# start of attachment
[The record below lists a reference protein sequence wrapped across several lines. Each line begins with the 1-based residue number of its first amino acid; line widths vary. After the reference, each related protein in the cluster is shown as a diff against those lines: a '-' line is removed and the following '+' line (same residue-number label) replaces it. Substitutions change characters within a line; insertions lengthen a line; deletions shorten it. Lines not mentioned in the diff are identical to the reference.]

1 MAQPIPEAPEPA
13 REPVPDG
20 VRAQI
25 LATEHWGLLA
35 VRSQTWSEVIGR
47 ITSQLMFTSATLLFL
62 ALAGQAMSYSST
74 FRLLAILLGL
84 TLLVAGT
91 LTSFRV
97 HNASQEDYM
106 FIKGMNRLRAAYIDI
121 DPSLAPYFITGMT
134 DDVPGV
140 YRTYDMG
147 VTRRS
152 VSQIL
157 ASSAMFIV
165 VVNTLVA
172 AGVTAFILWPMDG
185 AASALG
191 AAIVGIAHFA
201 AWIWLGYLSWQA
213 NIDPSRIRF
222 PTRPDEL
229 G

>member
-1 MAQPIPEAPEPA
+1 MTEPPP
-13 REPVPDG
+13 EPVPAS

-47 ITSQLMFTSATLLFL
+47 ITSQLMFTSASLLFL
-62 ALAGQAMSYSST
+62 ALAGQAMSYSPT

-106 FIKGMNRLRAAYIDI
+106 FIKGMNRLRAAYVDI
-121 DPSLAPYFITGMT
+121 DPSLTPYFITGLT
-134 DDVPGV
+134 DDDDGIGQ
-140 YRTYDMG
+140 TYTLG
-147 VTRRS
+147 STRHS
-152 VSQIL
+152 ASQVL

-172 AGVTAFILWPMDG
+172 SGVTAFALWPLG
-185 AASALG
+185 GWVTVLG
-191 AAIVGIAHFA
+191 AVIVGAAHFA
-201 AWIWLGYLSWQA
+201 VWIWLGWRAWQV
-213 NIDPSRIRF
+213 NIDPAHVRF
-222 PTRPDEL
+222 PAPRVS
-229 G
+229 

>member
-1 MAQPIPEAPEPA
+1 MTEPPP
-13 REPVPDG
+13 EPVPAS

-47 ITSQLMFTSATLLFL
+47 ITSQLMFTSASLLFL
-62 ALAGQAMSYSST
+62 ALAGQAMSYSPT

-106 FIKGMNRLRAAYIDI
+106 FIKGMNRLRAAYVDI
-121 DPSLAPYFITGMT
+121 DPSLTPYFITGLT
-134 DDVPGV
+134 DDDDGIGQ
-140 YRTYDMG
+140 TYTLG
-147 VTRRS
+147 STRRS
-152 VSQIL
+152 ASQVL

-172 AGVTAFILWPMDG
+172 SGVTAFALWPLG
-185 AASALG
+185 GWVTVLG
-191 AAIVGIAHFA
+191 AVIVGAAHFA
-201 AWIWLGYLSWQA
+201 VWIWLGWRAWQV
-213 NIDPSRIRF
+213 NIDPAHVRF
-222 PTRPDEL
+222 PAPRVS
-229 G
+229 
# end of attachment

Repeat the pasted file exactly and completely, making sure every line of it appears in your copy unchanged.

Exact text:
[The record below lists a reference protein sequence wrapped across several lines. Each line begins with the 1-based residue number of its first amino acid; line widths vary. After the reference, each related protein in the cluster is shown as a diff against those lines: a '-' line is removed and the following '+' line (same residue-number label) replaces it. Substitutions change characters within a line; insertions lengthen a line; deletions shorten it. Lines not mentioned in the diff are identical to the reference.]

1 MAQPIPEAPEPA
13 REPVPDG
20 VRAQI
25 LATEHWGLLA
35 VRSQTWSEVIGR
47 ITSQLMFTSATLLFL
62 ALAGQAMSYSST
74 FRLLAILLGL
84 TLLVAGT
91 LTSFRV
97 HNASQEDYM
106 FIKGMNRLRAAYIDI
121 DPSLAPYFITGMT
134 DDVPGV
140 YRTYDMG
147 VTRRS
152 VSQIL
157 ASSAMFIV
165 VVNTLVA
172 AGVTAFILWPMDG
185 AASALG
191 AAIVGIAHFA
201 AWIWLGYLSWQA
213 NIDPSRIRF
222 PTRPDEL
229 G

>member
-1 MAQPIPEAPEPA
+1 MTEPPP
-13 REPVPDG
+13 EPVPAS

-47 ITSQLMFTSATLLFL
+47 ITSQLMFTSASLLFL
-62 ALAGQAMSYSST
+62 ALAGQAMSYSPT

-106 FIKGMNRLRAAYIDI
+106 FIKGMNRLRAAYVDI
-121 DPSLAPYFITGMT
+121 DPSLTPYFITGLT
-134 DDVPGV
+134 DDDDGIGQ
-140 YRTYDMG
+140 TYTLG
-147 VTRRS
+147 STRHS
-152 VSQIL
+152 ASQVL

-172 AGVTAFILWPMDG
+172 SGVTAFALWPLG
-185 AASALG
+185 GWVTVLG
-191 AAIVGIAHFA
+191 AVIVGAAHFA
-201 AWIWLGYLSWQA
+201 VWIWLGWRAWQV
-213 NIDPSRIRF
+213 NIDPAHVRF
-222 PTRPDEL
+222 PAPRVS
-229 G
+229 

>member
-1 MAQPIPEAPEPA
+1 MTEPPP
-13 REPVPDG
+13 EPVPAS

-47 ITSQLMFTSATLLFL
+47 ITSQLMFTSASLLFL
-62 ALAGQAMSYSST
+62 ALAGQAMSYSPT

-106 FIKGMNRLRAAYIDI
+106 FIKGMNRLRAAYVDI
-121 DPSLAPYFITGMT
+121 DPSLTPYFITGLT
-134 DDVPGV
+134 DDDDGIGQ
-140 YRTYDMG
+140 TYTLG
-147 VTRRS
+147 STRRS
-152 VSQIL
+152 ASQVL

-172 AGVTAFILWPMDG
+172 SGVTAFALWPLG
-185 AASALG
+185 GWVTVLG
-191 AAIVGIAHFA
+191 AVIVGAAHFA
-201 AWIWLGYLSWQA
+201 VWIWLGWRAWQV
-213 NIDPSRIRF
+213 NIDPAHVRF
-222 PTRPDEL
+222 PAPRVS
-229 G
+229 